When I started freelancing I didn’t need to provide my own images, but these days it’s more like 50/50. You don’t need to be a graphic designer to produce high quality images, you just need to know which tools to use. Here are my best apps for freelance writers for creating awesome images.

Canva

The moment I heard about Canva I knew it was for me. It’s a web-based photo editing tool where you can create branded images, beautiful graphics, and more using pre-made templates or designing your own. It’s easy to use—kind of like a scaled-back Photoshop—and allows you to store your brand colours, images, and templates to use over and over.

Pixabay

Can’t take your own photos? Don’t have time to shoot? No problem. This free stock photography site offers more than a million images and videos including illustrations and vector graphics. It’s worth checking out.

If you want more options for free stock photos, here are five great sites to check out.

Brainstorm Ideas for Writing Worksheet

By the way, I may or may not have mentioned I’ve created a collection of helpful worksheets and tip sheets and house them in my resource library. For example, training on brainstorming ideas for writing!

To access this and other resources, pop your email address into the form below and I’ll send you the password.

When you’re in the library, navigate to the Writing category and download the “How to Brainstorm Ideas for Writing Worksheet.

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Social media planning and scheduling | Best apps for freelance writers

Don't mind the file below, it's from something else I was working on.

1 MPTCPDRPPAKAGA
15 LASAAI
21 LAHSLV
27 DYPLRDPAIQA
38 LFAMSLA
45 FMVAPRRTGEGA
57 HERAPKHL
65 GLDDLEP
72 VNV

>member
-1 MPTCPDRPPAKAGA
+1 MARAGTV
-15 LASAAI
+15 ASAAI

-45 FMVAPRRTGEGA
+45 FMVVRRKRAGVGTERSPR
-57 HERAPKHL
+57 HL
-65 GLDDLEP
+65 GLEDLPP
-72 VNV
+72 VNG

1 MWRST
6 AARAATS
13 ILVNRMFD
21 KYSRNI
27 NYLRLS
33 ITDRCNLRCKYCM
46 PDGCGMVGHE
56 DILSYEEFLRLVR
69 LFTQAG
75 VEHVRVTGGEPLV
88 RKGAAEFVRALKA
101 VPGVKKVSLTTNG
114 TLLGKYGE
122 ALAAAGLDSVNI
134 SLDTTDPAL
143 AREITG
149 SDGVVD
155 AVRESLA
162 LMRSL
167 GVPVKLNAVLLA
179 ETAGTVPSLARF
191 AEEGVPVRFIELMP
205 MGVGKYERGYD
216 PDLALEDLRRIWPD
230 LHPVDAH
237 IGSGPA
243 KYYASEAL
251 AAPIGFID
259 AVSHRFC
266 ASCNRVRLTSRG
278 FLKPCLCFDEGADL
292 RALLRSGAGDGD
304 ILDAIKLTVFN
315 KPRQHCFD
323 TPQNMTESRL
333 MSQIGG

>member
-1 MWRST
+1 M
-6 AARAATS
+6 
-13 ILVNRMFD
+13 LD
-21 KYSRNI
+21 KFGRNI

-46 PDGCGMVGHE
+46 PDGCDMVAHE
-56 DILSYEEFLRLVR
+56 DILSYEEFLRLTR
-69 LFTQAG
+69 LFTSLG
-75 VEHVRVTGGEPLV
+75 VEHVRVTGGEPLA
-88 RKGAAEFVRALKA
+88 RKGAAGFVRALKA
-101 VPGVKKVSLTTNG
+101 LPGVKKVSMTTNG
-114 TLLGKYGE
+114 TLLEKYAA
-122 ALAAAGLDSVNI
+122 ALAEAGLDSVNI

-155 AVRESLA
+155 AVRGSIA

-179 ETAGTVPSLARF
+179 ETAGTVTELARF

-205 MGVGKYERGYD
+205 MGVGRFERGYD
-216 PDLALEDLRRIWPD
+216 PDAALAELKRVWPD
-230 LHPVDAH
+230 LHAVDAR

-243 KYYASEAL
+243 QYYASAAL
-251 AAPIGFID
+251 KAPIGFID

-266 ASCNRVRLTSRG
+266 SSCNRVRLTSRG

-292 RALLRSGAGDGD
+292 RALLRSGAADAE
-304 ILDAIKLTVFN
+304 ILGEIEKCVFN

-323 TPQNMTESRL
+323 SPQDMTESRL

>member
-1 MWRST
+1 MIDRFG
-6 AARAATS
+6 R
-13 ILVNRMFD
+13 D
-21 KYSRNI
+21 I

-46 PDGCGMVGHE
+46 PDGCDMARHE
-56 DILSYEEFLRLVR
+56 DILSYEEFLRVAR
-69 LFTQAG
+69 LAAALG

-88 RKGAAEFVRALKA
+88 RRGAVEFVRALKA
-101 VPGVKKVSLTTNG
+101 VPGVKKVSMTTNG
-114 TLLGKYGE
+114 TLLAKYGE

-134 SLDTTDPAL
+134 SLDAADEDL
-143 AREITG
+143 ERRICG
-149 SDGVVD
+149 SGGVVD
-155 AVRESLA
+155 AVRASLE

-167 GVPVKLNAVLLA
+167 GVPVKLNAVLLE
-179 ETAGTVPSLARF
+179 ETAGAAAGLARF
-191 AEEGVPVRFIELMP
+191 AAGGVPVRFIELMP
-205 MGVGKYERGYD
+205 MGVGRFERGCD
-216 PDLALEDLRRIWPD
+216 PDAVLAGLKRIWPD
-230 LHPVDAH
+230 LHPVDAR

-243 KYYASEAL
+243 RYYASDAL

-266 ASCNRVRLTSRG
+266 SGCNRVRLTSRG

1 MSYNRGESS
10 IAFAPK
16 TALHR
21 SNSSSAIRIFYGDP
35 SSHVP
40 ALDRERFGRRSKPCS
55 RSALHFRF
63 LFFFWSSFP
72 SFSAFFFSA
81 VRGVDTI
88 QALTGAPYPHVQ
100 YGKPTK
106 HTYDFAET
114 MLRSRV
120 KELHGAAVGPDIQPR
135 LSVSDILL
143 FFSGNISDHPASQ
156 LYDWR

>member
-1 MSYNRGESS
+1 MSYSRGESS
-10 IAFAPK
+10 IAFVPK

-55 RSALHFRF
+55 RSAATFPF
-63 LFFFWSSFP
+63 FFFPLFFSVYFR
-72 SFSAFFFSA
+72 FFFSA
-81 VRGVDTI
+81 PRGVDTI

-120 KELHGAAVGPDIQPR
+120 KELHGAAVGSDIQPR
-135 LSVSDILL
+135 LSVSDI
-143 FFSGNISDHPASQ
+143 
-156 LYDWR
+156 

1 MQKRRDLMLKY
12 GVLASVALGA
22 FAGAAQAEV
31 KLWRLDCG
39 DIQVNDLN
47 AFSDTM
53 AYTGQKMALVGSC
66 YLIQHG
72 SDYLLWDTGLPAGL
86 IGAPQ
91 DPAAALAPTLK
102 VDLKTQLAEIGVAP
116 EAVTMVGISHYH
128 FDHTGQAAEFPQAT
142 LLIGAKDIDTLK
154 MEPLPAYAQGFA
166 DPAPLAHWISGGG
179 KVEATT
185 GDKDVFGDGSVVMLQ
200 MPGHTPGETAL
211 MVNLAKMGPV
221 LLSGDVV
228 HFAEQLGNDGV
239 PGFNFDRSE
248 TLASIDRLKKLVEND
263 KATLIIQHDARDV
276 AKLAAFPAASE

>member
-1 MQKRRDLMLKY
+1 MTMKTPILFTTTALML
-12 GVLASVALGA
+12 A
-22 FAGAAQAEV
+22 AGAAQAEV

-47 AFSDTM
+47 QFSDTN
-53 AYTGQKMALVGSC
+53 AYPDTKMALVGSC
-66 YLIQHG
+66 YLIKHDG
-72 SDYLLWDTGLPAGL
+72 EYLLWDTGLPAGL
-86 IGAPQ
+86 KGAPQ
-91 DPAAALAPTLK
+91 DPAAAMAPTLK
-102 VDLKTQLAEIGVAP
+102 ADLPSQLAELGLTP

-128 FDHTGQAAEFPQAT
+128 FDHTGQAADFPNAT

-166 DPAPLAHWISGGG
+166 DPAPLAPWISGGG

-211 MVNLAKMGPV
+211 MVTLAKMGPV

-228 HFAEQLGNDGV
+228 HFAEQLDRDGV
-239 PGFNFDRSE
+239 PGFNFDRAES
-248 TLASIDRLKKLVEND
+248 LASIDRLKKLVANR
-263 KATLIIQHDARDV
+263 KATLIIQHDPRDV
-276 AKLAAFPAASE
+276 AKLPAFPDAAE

I don’t know if you’ll ever get the same answer when asking what someone’s favourite social media tools are. People’s needs and preferences range so much, plus there are always new apps to check out. I’ve tried a LOT of them and will give you my personal best apps for freelance writers who are trying to plan and schedule their social media.

Hashtagger

I wrote about this app when I explained how to find and use hashtags but it’s worth mentioning again here. It’s such a great tool! There are lots of hashtag discovery apps, but this is the one I like for finding popular hashtags around a certain word or phrase when I’m on the go.

As in, I’m in the middle of posting and I need hashtags! The app is minimalist—your only option is to search for hashtags. You do this by typing in a word, pressing search, then selecting the hashtags from the list. You can copy up to 30 then paste them all at once into your post or comment on Instagram, Twitter, Facebook, Pinterest, Google+, etc.

NOTE: This app is no longer available in the Canadian iTunes store so I no longer use it but I think it’s still available in the US iTunes store.

Hootsuite

There’s a lot to love about Hootsuite. I used to use it for all my social media but I’m finding it has certain limitations so I’m using a couple new tools, which I’ll outline below. However. I’m still team Hootsuite for all of my Twitter management. I schedule posts, track analytics, and keep an eye on the Twitter lists I follow. It’s easy to organize and keeps me sharp.

Recurpost

This is a new tool in my arsenal but I’m done with my testing and think it’s a keeper. This is a “productivity enhancement tool,” which is a fancy way of saying you can manage your social media for multiple platforms from its dashboard.

In this way it’s a lot like Hootsuite but where it has a leg up is the content library. Here, I can add evergreen posts and create a schedule around the different libraries. What does this mean? I can not only schedule my social media but I can have it repeat on whatever schedule I desire.

I have all my evergreen blogs set up in Recurpost and they now drip out to my chosen social networks on the schedule I set. It is awesome!

Later